First Of Several River Gauges Installed On Peckman River

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Pictured is the first of several river gauges to be installed on the Peckman River. The gauges are designed to give residents an advanced warning of approximately two days prior to a flooding event. Credits: James Damiano
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LITTLE FALLS, NJ - The first of four river gauges was installed on May 8 at the Francisco Bridge in the Peckman River, according to flood board members of the Passaic Valley Regional Flood Control Board, representing Woodland Park, Little Falls and Cedar Grove. The Township of Little Falls recently received state and county permits for the installation of long awaited devices.

The flood board reported at its recent meeting held in the Little Falls municipal building on April 13, that they expected to have a confirmed date for installation by early May. The request for the gauges originated from the flood board to Passaic County Freeholders, through the Office of Emergency Management (OEM), in order to fund or partially fund the purchase, installation and maintenance of three gauges.

The plan is to install one gauge at the Francisco Avenue bridge, one gauge at Main Street bridge and another at the Route 46 bridge. A resolution was also passed at a prior council meeting in Little Falls for the township to enter into a shared services agreement with the county and Woodland Park in order to monitor flooding at the Peckman River. A river gauge to be located at the Ozone Avenue bridge, in Cedar Grove, is still in the works. That gauge would fall under Essex County's jurisdiction.

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Jerry Oehm, flood board chairman, gave an update for the gauges at the flood board's recent meeting, and reported that he met with a representative from the United States Geological Survey (USGS), along with Yogi Sooku, president and CEO of Gotham Analytics, the company that produces the river gauges. The aim was to allow the USGS to view what Gotham Analytics was providing to the flood board regarding the river gauges. Charles Cuccia, Little Falls business administrator, was also present during that meeting in order to provide information regarding permits.

Nick Agnoli, prior flood board chairman, who is now a technical advisor to the board, made cost related comparisons last year, estimating that a gauge serviced by Gotham Analytics would be $36,000 for five years, with an additional fee of $3,600 for installation, totaling $39,600. The cost would have resulted in the amount of $20,000 for each gauge under the USGS, including $60,000 per year for a five-year service, totaling $300,000.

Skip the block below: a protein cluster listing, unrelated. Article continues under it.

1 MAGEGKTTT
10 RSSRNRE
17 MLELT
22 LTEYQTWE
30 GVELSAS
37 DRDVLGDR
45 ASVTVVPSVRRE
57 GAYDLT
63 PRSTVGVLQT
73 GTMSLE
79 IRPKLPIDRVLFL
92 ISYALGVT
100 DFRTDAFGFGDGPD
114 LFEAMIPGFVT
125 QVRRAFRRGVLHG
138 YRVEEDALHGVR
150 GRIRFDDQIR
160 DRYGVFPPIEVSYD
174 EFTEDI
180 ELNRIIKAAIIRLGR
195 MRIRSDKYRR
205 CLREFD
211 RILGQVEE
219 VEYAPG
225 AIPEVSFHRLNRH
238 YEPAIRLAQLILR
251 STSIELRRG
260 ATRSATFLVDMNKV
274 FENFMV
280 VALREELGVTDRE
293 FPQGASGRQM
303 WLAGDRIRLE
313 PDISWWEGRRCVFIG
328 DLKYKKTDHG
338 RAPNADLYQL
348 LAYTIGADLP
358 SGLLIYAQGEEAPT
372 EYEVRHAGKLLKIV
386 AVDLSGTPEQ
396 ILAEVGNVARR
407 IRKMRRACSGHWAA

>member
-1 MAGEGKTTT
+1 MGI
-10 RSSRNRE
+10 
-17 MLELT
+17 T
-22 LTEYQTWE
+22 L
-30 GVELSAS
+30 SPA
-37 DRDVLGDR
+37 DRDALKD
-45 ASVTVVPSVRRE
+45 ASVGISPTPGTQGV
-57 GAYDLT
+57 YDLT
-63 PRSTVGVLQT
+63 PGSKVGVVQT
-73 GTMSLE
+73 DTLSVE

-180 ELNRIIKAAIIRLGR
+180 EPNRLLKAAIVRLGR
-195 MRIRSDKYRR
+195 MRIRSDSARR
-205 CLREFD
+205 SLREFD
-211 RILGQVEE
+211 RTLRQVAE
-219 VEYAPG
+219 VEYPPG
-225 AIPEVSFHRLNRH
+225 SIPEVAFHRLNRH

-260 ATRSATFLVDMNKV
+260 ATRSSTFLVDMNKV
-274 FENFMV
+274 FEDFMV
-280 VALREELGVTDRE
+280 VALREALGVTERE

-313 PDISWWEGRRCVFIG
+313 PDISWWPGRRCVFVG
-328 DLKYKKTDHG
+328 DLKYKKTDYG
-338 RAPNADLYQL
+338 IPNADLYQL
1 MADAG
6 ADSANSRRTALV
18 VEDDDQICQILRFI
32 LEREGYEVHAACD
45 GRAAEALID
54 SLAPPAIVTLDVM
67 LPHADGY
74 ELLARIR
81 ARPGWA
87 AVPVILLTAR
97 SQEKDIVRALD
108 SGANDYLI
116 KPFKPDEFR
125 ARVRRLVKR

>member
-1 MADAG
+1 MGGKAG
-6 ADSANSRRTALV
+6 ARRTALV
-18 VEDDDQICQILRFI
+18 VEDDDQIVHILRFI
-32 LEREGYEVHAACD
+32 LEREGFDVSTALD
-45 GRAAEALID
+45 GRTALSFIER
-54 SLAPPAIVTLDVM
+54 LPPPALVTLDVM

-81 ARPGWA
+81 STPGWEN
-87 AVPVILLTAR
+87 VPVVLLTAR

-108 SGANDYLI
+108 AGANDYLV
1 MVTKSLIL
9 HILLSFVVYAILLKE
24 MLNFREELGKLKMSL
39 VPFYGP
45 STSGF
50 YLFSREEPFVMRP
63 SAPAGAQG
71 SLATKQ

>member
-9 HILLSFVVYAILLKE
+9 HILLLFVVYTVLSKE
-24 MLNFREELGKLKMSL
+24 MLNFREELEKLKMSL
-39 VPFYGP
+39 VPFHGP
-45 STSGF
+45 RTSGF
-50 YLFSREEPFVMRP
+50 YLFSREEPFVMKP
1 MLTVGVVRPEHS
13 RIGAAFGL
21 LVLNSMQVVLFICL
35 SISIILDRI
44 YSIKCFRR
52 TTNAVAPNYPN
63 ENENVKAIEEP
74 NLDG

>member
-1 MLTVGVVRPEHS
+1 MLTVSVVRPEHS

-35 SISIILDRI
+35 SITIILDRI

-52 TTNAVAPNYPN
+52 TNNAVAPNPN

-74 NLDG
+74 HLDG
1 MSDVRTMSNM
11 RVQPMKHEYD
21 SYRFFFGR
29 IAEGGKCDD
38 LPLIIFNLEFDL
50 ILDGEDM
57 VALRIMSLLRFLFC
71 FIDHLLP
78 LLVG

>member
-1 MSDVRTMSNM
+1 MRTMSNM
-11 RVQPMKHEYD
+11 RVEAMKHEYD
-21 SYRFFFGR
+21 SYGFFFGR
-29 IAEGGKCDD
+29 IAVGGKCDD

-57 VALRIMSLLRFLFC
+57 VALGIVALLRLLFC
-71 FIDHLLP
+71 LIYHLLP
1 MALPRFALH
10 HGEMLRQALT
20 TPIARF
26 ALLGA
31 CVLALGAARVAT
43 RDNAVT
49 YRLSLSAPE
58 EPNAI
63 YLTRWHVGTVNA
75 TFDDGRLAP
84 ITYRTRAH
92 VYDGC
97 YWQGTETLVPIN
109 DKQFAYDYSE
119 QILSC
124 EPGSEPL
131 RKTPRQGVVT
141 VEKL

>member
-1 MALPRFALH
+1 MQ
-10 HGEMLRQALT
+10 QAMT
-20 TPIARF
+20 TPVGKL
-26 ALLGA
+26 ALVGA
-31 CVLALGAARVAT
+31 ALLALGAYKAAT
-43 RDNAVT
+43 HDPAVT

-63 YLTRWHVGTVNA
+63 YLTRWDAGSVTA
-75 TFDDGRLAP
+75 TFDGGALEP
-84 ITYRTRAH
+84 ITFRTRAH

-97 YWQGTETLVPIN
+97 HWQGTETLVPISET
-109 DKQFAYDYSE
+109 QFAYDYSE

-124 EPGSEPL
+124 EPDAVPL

Oehm said that once installation occurs in Little Falls, flood board members would review how information will be dispensed during a flooding event.

"I think once we get those gauges, there'd be a lot of discussion on what we can do and it's amazing," he added.

Dorothy O'Haire, flood board secretary, said the high tech information that the gauges offer for advanced warning, is well worth the effort of getting them.

"We've been working on this for six years now, trying to get the money and to put them in," she noted.

However, flood board members had commented last year that the method of dispensing information by the gauges still needed to be addressed. O'Haire added that general information is received from the National Oceanic and Atmospheric Administration (NOAA).

"Anything about evacuating comes from the Office of Emergency Management and that's their job," O'Haire emphasized. "The whole purpose of the gauges is to release information about what's going to happen two days in advance."

Inundation mapping will show accurately where the flood is expected to be and this information will go out to OEM, and they would then decide to warn residents, according to O'Haire.

Local officials have praised the river gauge system as a potentially powerful tool in saving lives and property. Little Falls Mayor James Damiano commented after Monday's installation after visiting its location.

"Earlier today, phase one of the installation of the gauges from Gotham Analytics was installed at the Francisco Bridge in the Peckman River," he said on Monday. "While it currently only looks like a thin PVC pipe, it will soon be one of four gauges that get installed and will assist in predicting and monitoring the flow of the Peckman River. As the installation is complete. I will provide an update."

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